Palestinian militants uniting to plan attacks

Groups decrying peace talks plan renewed, 'more effective' attacks against Israel.

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RAMALLAH // The military wing of Hamas has announced that Palestinian militant groups have agreed to forge a common front to co-ordinate "more effective attacks" against Israel. The statement was made late on Thursday as the Palestinian and Israeli delegations in Washington wound up their first round of direct talks in 20 months.

The decision by Mahmoud Abbas, the Palestinian president, to agree to direct talks has been opposed by every Palestinian political faction except Mr Abbas' own Fatah movement. The military wings of 12 Palestinian factions agreed on Monday to a "set of principles in working against the Israeli occupation", according to Abu Obeida, the spokesman for Hamas' Izzedine al Qassam Brigades. "We declare that the actions of resistance have gone into a new and advanced stage of co-operation in the field at the highest levels in preparation for more effective attacks against the enemy," Mr Obeida was quoted by Reuters as saying on Thursday.

The Qassam Brigades claimed responsibility for two attacks on Israeli settlers in recent days. One just outside Hebron killed four people and another just outside Ramallah wounded two, one seriously. The shootings were clearly timed to coincide with the direct negotiations in Washington, but nevertheless surprised observers in view of Hamas' stated position that the negotiations were already doomed from the outset.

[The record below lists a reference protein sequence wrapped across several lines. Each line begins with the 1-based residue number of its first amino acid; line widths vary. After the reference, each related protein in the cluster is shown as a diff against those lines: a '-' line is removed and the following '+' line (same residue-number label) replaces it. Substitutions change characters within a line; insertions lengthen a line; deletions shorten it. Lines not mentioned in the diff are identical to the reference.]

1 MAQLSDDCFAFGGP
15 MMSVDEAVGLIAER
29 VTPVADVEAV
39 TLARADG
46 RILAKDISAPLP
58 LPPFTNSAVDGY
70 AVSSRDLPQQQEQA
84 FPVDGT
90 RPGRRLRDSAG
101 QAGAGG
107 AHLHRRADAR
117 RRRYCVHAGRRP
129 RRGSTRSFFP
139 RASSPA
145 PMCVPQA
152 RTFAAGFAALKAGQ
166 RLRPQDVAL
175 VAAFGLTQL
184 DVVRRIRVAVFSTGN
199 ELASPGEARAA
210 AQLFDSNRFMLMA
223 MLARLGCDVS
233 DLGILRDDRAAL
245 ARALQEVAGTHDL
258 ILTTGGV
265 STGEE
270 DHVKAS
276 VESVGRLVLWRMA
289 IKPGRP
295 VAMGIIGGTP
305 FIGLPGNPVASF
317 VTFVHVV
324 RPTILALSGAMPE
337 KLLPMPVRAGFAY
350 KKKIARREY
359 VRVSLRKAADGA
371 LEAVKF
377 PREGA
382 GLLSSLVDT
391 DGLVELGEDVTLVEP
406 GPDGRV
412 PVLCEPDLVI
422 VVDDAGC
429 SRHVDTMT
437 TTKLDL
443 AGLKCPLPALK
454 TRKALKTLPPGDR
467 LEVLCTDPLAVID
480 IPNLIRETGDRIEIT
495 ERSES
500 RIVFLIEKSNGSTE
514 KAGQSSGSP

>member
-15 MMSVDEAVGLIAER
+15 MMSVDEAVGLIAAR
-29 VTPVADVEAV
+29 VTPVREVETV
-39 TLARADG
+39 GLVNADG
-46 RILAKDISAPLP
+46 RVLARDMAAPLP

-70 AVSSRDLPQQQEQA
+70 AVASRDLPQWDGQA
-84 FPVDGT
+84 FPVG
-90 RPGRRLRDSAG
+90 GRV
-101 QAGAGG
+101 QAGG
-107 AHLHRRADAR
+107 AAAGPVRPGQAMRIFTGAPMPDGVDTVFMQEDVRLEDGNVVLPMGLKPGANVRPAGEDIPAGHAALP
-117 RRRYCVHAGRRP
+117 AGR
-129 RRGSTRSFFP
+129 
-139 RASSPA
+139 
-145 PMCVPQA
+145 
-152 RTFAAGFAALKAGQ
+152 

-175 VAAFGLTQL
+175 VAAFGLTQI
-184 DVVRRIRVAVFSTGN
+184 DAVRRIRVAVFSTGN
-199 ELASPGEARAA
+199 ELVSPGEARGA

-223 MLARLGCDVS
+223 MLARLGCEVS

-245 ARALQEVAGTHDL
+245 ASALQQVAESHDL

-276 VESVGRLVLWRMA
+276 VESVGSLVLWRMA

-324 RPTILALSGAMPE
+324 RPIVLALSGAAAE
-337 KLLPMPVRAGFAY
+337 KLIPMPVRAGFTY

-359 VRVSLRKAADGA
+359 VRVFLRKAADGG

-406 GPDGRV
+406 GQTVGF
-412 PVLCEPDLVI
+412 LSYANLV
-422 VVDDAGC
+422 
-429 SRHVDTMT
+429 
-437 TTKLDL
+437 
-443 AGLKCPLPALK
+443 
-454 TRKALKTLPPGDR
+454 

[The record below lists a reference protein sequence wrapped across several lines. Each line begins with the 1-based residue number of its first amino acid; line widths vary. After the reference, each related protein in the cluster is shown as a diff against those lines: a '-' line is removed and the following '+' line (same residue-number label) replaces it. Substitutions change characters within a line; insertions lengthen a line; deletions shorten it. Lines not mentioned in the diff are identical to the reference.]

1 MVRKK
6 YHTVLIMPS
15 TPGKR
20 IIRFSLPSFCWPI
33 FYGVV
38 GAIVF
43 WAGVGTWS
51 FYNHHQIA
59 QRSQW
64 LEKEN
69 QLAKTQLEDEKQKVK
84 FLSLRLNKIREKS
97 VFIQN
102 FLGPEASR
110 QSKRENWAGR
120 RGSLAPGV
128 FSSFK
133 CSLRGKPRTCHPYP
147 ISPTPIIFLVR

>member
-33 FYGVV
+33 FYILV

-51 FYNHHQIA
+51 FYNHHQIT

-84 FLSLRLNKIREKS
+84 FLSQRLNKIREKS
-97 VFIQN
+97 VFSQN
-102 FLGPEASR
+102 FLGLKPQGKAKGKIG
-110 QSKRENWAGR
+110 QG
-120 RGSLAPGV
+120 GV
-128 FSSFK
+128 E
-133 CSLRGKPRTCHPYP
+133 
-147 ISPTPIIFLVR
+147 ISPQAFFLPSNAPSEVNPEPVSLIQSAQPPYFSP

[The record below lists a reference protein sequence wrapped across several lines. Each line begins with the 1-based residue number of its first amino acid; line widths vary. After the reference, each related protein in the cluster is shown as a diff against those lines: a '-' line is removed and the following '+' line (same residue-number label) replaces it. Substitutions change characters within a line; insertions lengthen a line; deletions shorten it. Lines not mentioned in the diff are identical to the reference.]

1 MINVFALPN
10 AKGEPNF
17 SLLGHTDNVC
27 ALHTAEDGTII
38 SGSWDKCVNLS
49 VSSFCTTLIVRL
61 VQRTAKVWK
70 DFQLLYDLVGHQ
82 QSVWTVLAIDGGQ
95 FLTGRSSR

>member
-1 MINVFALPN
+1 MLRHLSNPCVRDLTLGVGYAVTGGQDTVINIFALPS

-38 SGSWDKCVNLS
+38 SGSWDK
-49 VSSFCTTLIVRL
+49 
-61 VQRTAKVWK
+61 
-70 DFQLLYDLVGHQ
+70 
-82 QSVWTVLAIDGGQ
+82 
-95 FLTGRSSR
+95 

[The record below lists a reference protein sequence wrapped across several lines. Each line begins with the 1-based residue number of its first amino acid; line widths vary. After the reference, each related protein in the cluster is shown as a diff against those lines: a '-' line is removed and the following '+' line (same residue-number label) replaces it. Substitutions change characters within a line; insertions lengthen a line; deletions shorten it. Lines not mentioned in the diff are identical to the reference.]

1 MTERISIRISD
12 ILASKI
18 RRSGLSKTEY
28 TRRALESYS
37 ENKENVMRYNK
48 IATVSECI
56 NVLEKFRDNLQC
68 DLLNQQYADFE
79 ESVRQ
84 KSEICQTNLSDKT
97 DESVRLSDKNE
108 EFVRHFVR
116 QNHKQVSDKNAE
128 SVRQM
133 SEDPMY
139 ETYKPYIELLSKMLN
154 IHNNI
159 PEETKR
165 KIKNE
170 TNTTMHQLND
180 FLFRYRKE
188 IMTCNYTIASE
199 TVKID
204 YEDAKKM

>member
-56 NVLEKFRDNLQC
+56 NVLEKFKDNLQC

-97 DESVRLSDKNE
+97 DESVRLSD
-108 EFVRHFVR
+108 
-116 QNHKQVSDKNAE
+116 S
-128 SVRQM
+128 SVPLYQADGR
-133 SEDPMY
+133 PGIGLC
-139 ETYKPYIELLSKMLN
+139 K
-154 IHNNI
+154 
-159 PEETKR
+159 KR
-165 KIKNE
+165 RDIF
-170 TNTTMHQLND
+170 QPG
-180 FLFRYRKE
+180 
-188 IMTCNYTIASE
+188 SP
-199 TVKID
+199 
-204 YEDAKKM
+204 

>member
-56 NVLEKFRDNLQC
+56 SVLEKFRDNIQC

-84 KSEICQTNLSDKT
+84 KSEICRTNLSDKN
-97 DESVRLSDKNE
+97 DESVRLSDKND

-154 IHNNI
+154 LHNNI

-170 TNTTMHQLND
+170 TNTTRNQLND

Mkhaimar Abusada, a Gaza-based political analyst, said the shootings were meant to send two emphatic messages: that Hamas would not be ignored and that it was still capable of operating in the West Bank, where members of the Islamist group over the past few years have been targeted in a lengthy security crackdown by the Palestinian Authority. But Mr Abusada also said he had thought Hamas was not interested in any serious escalation at the moment.

Indeed, before Mr Abbas agreed to go to the peace negotiations, Hamas leaders were keen to emphasize that their focus for the time being was on improving living conditions in Gaza and not provoking Israel. In the wake of the West Bank settler shootings, police stations across the Gaza Strip were evacuated, while members of Hamas' military wing as well as political leaders went underground in anticipation of possible retaliation from the Israel military.

Hamas will be wary of being seen to provoke any repeat of the devastating month-long Israeli war on the Gaza trip that began in December 2008. In addition, the two settler shootings and Thursday's announcement were also evidence of a "real fear" among Palestinian factions that Mr Abbas was not strong enough to resist concerted international pressure to sign a peace deal in due time that would "compromise Palestinian constants", said Mr Abusada.

"All Palestinian factions, not just Hamas, feel that if Abbas could not resist American pressure to go to direct negotiations even though none of his pre-conditions on settlement construction and terms of reference were met, he will not be able to withstand pressure to sign an agreement that falls far short on [the] three main issues - Jerusalem, refugees and borders."